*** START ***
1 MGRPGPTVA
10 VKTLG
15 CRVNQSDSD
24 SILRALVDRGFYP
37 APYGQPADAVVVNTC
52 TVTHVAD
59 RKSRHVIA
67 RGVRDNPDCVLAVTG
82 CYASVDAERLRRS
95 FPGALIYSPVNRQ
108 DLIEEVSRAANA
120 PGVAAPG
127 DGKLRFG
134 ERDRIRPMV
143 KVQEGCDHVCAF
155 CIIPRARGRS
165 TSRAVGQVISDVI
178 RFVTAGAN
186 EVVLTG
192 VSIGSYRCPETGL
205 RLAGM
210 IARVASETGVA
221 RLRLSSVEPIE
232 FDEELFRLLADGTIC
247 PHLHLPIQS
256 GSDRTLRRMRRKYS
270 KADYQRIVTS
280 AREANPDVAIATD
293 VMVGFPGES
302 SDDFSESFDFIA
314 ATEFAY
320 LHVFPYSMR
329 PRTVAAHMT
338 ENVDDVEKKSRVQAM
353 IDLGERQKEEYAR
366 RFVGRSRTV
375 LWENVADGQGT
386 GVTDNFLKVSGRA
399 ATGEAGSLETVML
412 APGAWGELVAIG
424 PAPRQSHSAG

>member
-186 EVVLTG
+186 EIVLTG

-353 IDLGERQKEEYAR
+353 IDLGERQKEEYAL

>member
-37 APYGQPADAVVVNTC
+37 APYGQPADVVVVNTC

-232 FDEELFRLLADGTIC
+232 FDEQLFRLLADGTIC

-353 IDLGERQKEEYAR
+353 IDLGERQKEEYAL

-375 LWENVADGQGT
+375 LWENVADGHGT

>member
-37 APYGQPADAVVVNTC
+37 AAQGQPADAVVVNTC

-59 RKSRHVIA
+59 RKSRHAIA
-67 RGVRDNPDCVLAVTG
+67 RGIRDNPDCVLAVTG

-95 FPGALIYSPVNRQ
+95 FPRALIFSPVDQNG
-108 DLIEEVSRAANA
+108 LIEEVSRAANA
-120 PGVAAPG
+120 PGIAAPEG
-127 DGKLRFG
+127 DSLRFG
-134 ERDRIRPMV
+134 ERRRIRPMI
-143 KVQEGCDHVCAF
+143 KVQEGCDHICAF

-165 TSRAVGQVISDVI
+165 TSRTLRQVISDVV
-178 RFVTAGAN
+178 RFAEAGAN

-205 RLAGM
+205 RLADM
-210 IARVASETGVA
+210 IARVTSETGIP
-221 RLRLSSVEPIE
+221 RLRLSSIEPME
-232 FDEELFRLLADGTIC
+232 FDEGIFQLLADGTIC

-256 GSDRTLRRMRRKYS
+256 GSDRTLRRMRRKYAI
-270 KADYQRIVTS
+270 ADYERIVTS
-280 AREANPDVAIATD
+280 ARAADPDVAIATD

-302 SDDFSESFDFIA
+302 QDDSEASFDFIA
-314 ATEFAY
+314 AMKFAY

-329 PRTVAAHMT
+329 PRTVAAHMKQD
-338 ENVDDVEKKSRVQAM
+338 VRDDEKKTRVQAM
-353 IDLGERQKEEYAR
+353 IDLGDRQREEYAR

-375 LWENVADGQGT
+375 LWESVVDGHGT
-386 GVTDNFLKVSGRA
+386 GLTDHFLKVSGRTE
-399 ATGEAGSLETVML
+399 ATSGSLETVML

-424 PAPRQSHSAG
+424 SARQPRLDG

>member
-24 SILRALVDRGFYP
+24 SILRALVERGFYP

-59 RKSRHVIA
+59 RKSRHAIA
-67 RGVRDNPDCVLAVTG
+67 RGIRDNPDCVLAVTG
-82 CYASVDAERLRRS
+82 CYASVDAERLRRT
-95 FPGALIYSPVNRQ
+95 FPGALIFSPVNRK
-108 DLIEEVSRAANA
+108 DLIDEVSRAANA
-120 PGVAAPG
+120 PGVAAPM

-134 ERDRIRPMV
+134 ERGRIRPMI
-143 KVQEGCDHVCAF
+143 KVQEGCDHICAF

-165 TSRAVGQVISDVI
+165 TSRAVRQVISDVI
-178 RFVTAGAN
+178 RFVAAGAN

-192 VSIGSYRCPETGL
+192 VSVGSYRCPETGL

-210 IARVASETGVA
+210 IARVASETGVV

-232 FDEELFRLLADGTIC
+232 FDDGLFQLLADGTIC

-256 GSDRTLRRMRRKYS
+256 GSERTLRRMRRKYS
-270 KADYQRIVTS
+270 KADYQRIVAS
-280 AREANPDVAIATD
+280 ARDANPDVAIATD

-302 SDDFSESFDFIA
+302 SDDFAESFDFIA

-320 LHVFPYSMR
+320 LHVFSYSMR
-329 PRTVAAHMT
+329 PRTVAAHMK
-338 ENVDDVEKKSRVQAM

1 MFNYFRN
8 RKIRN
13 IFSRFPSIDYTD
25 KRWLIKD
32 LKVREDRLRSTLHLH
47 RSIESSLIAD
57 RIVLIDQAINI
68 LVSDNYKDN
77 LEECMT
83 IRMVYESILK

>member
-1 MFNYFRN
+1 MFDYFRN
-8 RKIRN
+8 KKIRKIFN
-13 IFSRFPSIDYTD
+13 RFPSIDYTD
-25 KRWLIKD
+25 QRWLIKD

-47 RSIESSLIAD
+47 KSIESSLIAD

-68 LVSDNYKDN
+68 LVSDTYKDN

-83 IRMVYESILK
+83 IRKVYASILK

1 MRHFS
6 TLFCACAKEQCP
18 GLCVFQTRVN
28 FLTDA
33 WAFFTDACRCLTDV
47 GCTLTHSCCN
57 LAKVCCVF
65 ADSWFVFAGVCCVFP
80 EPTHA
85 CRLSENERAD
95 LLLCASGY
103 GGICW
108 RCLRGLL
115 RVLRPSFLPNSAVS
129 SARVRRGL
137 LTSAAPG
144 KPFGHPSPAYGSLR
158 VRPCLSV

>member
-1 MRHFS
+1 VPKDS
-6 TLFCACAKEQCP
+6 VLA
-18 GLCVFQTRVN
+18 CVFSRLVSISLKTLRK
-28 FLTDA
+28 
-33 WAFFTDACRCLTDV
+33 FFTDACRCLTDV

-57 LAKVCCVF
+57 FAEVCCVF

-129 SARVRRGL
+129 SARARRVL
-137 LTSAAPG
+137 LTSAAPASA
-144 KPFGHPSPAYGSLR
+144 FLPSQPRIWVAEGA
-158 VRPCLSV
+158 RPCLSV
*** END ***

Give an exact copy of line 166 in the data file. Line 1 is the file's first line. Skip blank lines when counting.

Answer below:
-8 RKIRN